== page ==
Jim Sims

Making genetic genealogy more understandable...

I speak on the topic of genetic genealogy. To see a list of talks I offer, my speaking schedule, and a list of organizations I have spoken to, use the link to my Speaking page.

I'm a regular attendee and frequent speaker at the Oakland County Genealogical Society DNA SIG, which meets more or less quarterly at the Highland Township Public Library in Highland, Michigan on Saturday mornings from 10-11:30AM. The address is 444 Beach Farm Circle, Highland MI 48356. If you plan to attend, please register for a meeting using the Highland Township Library calendar/registration system, so there are plenty of chairs and tables. All are welcome, and the meetings are free to attend. The topics for my presentations at the meetings are chosen to help advance a better understanding of genetic genealogy concepts and techniques with a secondary emphasis on specialty software tools. Judy Nimur Muhn, a professional genealogist, provides the leadership for this group.

Genealogists living in the twenty-first century are the first generation to have access to DNA records for ancestry. There are several different types of DNA records, and each record gives you different information. Like traditional genealogy records, there is a learning curve associated with each DNA record type. Those who learn to use DNA records are in a position to make discoveries not possible before.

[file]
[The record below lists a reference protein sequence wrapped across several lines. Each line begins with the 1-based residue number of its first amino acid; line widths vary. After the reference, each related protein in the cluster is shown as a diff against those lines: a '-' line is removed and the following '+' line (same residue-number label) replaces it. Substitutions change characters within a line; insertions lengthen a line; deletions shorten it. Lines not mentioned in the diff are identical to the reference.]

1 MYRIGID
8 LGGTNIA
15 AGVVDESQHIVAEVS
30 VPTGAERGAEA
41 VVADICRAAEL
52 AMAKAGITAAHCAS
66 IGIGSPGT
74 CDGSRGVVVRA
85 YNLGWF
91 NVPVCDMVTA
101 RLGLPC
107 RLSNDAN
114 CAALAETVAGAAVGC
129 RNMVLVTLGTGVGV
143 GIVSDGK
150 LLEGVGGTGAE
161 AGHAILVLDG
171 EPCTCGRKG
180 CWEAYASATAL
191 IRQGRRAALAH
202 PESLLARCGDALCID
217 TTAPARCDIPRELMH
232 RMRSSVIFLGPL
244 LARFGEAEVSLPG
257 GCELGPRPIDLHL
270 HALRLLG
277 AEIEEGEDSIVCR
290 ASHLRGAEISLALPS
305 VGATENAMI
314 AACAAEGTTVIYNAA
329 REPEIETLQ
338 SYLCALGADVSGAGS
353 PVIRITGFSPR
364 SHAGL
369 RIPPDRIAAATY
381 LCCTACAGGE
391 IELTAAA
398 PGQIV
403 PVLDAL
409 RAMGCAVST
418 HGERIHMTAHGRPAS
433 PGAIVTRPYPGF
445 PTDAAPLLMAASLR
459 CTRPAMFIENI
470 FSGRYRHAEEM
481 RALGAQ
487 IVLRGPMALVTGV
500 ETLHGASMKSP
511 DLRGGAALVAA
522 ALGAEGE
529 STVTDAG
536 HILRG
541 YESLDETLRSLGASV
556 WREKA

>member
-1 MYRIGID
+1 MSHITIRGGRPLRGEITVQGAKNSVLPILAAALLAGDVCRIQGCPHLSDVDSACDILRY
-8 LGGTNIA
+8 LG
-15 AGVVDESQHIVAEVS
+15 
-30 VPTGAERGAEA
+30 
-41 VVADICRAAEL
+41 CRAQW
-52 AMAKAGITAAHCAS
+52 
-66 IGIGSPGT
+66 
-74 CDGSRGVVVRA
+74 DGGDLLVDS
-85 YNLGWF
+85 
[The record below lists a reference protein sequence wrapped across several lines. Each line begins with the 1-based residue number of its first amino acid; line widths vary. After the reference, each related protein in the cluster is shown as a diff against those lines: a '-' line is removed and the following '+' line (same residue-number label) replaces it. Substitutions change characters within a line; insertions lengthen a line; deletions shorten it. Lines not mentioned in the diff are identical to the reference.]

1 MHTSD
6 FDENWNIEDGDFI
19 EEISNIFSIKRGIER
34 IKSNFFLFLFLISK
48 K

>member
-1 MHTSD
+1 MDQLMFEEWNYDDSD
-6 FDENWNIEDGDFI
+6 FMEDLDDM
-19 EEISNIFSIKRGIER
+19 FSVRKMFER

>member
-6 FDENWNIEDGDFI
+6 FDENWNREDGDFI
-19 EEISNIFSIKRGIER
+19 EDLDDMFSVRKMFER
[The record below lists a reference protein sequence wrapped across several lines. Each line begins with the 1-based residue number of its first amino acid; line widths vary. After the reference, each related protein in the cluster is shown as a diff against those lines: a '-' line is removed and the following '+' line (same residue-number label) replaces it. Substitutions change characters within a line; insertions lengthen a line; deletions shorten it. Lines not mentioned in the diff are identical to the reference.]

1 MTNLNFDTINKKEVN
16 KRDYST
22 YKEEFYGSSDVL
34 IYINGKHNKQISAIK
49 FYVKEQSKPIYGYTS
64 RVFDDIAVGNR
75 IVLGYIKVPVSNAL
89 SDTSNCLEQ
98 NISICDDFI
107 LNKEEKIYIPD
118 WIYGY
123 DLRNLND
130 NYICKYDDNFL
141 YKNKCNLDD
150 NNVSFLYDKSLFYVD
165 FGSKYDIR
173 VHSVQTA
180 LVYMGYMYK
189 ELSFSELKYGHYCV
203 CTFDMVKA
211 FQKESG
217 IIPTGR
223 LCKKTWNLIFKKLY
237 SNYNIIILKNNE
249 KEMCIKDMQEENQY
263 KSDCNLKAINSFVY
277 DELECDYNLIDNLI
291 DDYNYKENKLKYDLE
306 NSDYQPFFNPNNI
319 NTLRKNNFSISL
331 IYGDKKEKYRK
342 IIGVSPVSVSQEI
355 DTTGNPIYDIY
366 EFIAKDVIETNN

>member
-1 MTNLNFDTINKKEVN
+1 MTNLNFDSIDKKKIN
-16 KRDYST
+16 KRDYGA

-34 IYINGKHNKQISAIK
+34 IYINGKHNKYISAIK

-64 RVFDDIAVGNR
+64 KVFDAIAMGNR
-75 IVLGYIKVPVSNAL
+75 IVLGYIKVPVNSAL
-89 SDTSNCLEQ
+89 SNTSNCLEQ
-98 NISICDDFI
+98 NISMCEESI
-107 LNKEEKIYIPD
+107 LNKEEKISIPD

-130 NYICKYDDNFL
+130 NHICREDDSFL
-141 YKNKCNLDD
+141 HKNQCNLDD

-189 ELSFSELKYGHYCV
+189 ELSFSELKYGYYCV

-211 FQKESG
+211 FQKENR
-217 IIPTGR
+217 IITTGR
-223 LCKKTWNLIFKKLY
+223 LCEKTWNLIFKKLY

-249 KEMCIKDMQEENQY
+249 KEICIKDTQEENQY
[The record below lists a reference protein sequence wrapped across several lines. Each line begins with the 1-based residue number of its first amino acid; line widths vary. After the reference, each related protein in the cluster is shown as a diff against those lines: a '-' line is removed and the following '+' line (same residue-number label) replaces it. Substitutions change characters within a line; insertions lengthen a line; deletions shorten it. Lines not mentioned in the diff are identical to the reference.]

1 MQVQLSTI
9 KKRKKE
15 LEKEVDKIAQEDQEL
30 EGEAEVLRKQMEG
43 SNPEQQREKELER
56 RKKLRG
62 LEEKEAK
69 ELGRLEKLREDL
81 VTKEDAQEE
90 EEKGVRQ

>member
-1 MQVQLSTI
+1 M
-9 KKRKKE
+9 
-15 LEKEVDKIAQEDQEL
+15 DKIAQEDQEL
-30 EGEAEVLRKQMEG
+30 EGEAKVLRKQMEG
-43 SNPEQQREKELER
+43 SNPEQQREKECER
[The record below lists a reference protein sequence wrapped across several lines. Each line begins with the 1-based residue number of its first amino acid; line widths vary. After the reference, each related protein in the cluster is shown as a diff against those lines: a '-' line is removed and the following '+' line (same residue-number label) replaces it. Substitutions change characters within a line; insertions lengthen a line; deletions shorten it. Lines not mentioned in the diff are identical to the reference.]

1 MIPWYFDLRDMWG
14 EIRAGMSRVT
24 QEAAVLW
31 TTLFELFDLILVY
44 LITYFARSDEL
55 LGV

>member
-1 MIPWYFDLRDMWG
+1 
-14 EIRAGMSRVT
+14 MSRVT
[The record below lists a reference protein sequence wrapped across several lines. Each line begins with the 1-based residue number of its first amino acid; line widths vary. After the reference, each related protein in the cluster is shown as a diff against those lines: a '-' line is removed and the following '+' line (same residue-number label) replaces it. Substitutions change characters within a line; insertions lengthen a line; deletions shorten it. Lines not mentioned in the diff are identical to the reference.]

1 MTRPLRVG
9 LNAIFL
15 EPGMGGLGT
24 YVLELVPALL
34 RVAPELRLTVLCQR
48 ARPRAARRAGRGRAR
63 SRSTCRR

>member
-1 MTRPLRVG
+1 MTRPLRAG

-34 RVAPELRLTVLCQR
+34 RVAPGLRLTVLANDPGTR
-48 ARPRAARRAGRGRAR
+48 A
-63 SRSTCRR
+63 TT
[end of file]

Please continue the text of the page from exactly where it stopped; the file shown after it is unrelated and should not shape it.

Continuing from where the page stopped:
To improve your genetic genealogy skills, there is no substitute for practice, practice, practice.


The three types of DNA records correspond to the three types of DNA that can be analyzed for ancestry. Those DNA types are mtDNA, Y-DNA and autosomal DNA. mtDNA is an abbreviation for mitochondrial DNA, which is DNA everyone possess, but we inherit this type of DNA only from our biological mother. Y-DNA is an abbreviation for Y-chromosome DNA, which is DNA only males have and it is passed from biological fathers to biological sons. Everyone has autosomal DNA, and we get half of this type of DNA from each of our biological parents. By understanding the inheritance pattern for each type of DNA, you will be in a position to choose the right type of DNA testing to answer your genealogical question(s). To learn more, take a look at the DNA inheritance page.

If you need motivation to get started practicing your genetic genealogy skills, take up the challenge of understanding your fifty closest DNA matches (autosomal) that you did not test. If you don't understand how the first fifty people on your match list are related to you, you have much to learn about your family. Understanding your closest matches is a good way to avoid working in the traditional genealogical records on the wrong ancestral lines. It is common to find at least one family member at the great-grandparent level or closer who has a different biological relationship than is suggested by traditional genealogical sources.

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